Since moving to Spain, I’ve learned it’s often better if I just don’t ask what that pot of red paste is or why that circular piece of chicken-like meat has purple suckers. Some things, I’ve discovered, you just have to taste before you translate.
This is a country where every (and I mean EVERY) part of a pig is considered edible, where the creatures of ocean nightmares are commonly found on elementary school lunch trays and where an animal’s organs are often more popular than its tenderloins. Spain is a haven of possibilities for adventurous eaters and a culinary wheel of fortune for the rest of us.
Yet, shockingly, most of the nastiest-sounding things on the menu are surprisingly scrumptious. My current tapa obsession, boquerones en vinagre, are something that four years ago I wouldn’t have touched with a ten foot pole. Did I ever imagine I’d be singing the praises of pickled anchovies? Hell no. But this is Spain. And in this always-surprising culinary utopia of a country, the most delicious dishes are all too often the most bizarre.
So if you’re feeling adventurous, or just really want some darn good Spanish cooking, here are the six weirdest things I’ve eaten in Spain and where you can taste them for yourself:
Okay, so on the worldwide scale of weirdness, snails might not rank too high. But after walking to school every morning past a fence-full of those squirming shells, my toothpick took a definite pause before diving into my first stewed caracol. Turns out, I love them.
Unlike in France, where the escargot (could you possibly give a more elegant name to a less elegant creature?) are typically served in a cream or butter sauce, Spanish caracoles are usually stewed in a highly-spiced tomato sauce. Think garden-fresh tomatoes and great olive oil meet spicy paprika and a sturdy punch of cumin. Add a plate of fresh-fried potato chips and an extra-cold caña of Mahou and you’ve got the perfect Sunday afternoon snack.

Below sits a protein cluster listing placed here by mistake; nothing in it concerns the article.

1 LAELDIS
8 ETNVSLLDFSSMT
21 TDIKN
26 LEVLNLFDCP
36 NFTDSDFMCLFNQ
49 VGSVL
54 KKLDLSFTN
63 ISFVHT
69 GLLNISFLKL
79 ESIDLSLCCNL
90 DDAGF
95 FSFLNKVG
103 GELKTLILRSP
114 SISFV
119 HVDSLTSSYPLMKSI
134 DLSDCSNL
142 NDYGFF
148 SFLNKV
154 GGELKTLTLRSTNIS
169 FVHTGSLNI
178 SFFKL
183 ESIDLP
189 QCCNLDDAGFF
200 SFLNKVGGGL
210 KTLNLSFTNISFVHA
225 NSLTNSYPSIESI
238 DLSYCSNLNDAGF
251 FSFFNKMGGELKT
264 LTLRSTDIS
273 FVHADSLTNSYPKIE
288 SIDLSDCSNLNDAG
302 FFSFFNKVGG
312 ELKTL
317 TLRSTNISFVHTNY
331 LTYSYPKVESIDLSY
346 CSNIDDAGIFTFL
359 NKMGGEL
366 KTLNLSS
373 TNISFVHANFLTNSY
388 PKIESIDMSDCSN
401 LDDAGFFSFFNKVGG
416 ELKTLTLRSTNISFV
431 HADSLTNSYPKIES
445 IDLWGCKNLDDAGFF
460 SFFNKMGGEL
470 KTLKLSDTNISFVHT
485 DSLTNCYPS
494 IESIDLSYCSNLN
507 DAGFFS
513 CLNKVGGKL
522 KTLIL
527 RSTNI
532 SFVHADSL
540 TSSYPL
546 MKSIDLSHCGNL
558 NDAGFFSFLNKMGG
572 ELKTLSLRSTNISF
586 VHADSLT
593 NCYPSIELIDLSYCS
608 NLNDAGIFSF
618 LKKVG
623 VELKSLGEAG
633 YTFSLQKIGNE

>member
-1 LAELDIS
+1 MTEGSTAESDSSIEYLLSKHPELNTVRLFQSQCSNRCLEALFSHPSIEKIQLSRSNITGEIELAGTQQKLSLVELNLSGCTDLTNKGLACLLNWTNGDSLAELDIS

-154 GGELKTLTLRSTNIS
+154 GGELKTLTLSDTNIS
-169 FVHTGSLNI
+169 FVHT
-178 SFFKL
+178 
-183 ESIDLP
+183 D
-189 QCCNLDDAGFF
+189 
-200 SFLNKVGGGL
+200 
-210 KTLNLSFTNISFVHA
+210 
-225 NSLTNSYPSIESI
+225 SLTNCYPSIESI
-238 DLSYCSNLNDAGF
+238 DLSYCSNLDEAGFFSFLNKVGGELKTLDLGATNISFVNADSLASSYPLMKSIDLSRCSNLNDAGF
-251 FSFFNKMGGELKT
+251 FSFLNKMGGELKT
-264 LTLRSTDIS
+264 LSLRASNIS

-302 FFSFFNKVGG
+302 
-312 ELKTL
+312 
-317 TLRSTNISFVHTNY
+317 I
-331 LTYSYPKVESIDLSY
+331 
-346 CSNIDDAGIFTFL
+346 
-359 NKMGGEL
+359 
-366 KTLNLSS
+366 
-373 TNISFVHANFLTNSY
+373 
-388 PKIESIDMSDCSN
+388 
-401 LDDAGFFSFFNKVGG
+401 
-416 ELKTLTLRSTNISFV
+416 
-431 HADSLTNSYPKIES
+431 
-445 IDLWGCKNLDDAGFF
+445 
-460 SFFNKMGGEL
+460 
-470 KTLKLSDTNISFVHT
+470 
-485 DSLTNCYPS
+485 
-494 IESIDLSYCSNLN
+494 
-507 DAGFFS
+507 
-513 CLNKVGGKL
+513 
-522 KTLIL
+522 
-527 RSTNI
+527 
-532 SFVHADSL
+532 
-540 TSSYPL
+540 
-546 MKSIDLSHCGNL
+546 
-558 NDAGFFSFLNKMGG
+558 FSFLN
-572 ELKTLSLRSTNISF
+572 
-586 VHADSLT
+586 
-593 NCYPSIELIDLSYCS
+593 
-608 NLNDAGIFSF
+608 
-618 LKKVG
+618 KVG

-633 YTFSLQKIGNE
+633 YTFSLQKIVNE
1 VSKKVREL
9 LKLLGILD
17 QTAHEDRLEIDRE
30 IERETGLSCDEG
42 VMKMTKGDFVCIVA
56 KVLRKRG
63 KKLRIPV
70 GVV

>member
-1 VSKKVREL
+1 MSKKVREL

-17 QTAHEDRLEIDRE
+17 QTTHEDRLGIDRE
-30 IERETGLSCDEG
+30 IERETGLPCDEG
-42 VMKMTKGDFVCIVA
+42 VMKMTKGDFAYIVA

For the best snail experience in Madrid check out Los Caracoles on Calle de Toledo, 106. This old-time Spanish bar is super close to the Rastro market that sprawls through the La Latino barrio so I highly recommend hitting up both on a Sunday morning!
2. Pig’s large intestine, stuffed and cured
If it sounds positively medieval that’s because it is. Records of monks eating botillo, as it’s called in Castillian Spanish, date back to the twelfth century before the Americas and the modern-day botillo´s main ingredient (paprika) were discovered.
While the spices have evolved over the years, the pig parts haven’t. As a Spanish mother (and excellent cook) explained to me, botillo is where all the parts of the pig that you don’t know what else to do with get stuffed. Bones and ribs and tail and a slew of other unidentifiable pig pieces are spiced with paprika, garlic and salt, then stuffed into the sack of the pig´s large intestine. The lumpy oval of meat is then smoked and cured in a process similar to curing sausage.